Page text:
[By Jiao Haiyang/China.org.cn]
Following a string of road accidents in some provinces involving the death of pupils and preschoolers in the last two months of 2011, the Central Government of China decided to upgrade the national standards on the technical specification of school buses.
The draft of the new school bus standards was released on January 5, 2012, followed by a nationwide hearing of the opinions of the public.
According to the draft, the new type of school buses look like U.S. school buses, which feature a "big-nose" design—the chassis extends out from the front of the vehicle over the wheels. The new standards also have enough technical details that were designed specifically for conditions in China.
Yutong Bus Co., the largest bus producer in China by sales volume, is the leading initiator of the new standards. But some small school bus makers oppose it, saying that it's unfair to let one company come up with national standards, and if the new standards are put into effect, the cost for producing school buses will increase by 20 to 30 percent and thus most small or medium-sized producers of school buses will be eliminated in the industry.
The new draft also ignited heated debate among the public. Some say that many places in China are less-developed, and they cannot afford school busses, let alone the U.S.-style buses. Some suggest improving school bus management is more important than a pure upgrade of the safety standards of the buses. Here are some of public opinions on the subject:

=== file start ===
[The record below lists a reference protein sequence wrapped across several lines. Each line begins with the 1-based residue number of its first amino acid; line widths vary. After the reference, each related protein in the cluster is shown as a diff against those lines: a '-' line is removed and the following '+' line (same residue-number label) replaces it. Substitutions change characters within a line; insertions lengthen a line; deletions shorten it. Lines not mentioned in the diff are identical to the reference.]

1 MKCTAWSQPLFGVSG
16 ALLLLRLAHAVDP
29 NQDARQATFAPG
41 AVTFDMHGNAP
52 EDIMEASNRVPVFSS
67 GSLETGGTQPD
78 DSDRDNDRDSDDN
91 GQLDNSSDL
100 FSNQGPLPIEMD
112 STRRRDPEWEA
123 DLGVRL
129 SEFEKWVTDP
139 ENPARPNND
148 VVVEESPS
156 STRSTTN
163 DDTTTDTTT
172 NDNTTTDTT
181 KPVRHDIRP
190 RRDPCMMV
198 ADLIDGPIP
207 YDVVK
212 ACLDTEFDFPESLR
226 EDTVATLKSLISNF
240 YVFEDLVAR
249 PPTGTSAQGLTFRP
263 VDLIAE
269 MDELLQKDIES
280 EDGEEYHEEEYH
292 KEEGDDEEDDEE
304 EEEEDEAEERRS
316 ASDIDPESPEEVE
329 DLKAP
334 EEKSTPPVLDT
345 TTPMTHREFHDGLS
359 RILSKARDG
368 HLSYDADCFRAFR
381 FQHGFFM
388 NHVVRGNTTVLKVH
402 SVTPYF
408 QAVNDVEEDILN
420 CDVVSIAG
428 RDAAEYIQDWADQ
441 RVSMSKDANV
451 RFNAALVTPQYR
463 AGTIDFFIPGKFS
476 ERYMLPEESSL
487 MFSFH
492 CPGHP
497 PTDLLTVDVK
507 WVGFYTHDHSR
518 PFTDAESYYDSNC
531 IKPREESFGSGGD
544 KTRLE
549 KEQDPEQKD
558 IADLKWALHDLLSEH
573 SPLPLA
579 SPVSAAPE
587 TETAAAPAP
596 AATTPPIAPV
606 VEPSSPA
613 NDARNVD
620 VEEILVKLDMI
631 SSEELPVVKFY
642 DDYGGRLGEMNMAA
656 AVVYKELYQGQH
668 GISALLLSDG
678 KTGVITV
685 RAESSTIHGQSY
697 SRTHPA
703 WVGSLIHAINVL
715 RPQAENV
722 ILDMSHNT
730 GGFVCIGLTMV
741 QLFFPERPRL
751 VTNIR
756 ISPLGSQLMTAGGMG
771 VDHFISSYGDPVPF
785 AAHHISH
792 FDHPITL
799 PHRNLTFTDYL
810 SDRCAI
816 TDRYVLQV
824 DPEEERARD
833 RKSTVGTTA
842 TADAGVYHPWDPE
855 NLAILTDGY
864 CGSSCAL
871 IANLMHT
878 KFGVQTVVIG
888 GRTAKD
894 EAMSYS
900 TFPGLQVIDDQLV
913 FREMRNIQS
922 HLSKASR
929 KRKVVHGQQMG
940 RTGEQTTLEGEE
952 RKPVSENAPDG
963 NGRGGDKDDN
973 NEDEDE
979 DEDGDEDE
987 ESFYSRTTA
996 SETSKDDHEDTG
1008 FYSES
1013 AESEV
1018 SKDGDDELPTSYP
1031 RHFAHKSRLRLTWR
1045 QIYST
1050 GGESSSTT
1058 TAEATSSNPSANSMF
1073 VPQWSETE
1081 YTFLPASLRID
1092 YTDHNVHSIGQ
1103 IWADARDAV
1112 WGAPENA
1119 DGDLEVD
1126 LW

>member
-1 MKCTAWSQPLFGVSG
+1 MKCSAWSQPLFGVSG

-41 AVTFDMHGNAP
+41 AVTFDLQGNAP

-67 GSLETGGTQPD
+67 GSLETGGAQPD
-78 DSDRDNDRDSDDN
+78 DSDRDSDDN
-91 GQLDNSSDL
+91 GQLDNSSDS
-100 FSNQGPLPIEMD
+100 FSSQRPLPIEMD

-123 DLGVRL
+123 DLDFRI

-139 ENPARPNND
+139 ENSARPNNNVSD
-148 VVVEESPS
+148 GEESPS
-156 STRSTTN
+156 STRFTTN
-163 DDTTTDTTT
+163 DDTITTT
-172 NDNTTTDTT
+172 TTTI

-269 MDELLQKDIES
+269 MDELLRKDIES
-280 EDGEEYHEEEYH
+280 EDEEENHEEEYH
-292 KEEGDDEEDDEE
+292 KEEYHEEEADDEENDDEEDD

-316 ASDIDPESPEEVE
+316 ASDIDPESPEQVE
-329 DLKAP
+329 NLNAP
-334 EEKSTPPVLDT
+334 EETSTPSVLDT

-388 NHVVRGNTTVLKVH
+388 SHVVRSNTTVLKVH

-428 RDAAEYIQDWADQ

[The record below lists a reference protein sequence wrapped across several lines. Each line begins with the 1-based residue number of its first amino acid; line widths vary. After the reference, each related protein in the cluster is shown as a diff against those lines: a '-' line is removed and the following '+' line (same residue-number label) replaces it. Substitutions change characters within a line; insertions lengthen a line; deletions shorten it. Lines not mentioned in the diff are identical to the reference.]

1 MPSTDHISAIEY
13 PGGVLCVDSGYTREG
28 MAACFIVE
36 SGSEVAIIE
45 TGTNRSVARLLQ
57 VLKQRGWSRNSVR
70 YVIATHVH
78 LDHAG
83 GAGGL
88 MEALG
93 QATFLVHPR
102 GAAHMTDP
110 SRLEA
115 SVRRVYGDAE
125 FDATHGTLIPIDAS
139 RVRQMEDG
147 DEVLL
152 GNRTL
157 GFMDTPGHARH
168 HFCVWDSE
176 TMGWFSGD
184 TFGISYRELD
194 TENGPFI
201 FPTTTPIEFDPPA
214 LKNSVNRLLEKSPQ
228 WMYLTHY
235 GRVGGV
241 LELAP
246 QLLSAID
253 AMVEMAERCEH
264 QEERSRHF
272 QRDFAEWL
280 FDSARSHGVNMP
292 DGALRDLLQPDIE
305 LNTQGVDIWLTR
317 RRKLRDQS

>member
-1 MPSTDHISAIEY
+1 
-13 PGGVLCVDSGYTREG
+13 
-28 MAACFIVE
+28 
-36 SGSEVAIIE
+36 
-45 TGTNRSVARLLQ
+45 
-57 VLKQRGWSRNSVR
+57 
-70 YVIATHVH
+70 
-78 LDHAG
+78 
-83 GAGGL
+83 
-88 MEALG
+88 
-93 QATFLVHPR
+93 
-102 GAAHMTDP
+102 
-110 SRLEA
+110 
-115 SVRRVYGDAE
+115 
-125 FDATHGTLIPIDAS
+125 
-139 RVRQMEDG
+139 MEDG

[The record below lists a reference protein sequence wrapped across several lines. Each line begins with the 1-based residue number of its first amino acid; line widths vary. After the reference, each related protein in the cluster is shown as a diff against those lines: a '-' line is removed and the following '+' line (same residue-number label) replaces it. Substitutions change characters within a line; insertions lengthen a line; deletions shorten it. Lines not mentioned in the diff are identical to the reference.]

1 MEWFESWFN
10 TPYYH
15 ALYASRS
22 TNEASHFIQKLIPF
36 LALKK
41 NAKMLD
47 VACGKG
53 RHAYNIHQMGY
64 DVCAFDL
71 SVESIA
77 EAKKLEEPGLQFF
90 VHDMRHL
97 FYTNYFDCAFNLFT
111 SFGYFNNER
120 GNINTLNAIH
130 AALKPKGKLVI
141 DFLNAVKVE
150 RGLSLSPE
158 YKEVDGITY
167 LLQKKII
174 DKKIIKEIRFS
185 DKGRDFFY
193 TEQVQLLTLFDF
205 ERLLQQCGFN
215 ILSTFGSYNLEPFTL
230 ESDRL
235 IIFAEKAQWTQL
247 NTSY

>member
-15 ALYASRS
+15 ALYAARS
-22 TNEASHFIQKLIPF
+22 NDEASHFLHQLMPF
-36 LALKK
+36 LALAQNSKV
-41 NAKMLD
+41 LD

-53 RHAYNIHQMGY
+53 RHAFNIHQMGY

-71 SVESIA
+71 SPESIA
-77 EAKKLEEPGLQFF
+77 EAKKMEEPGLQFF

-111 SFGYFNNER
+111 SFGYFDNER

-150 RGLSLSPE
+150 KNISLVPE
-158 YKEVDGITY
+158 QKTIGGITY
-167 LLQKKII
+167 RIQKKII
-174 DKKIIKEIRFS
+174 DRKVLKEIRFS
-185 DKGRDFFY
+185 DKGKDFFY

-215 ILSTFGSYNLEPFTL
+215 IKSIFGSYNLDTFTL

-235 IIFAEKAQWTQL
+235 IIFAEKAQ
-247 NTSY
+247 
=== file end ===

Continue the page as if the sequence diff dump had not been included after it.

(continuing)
Lin Huocan (Economic Daily): The new standards can't be kidnapped by economic interest. Only after a full discussion can we be sure about what kind of standards we need. Sadly, some bus makers put more emphasis on the competition in the future market of school buses. For instance, they care about whether the new standards would increase their costs. When they care too much about how much market share they can get after the new standards are valid, they may have forgotten the original purpose of setting up new standards—insuring students' safety.
Upgrading school buses comes from the cost of human life and blood. With respect to life, we should let the new standards serve the original purpose and be responsible for students' lives and safety. Only in this way can appropriate standards be established.
Yan Nong (Xi'an Evening News): The confrontation between Yutong and bus producers is for their individual interests rather than safety or feasibility. Yutong suggests school buses should be double-floor and 13.7 meters long. But for China's reality, the giant school bus Yutong suggests is a waste of space and inappropriate in rural areas where road conditions are not good. The seemingly fancy and safe school bus can hardly make a U-turn, and the risk of turning over will be very high.
After the recent heart-wrenching school bus accidents, it's immoral for bus producers to be too much engaged in their own benefits while ignoring safety.
The new standards should be all about safety. It's OK to take note of the American or European standards for emphasizing safety. In urban and rural areas, the length of school buses can be different and other safety indexes must be the same.
I think the government should attach more importance to opinions of students and teachers who are the final users of those buses.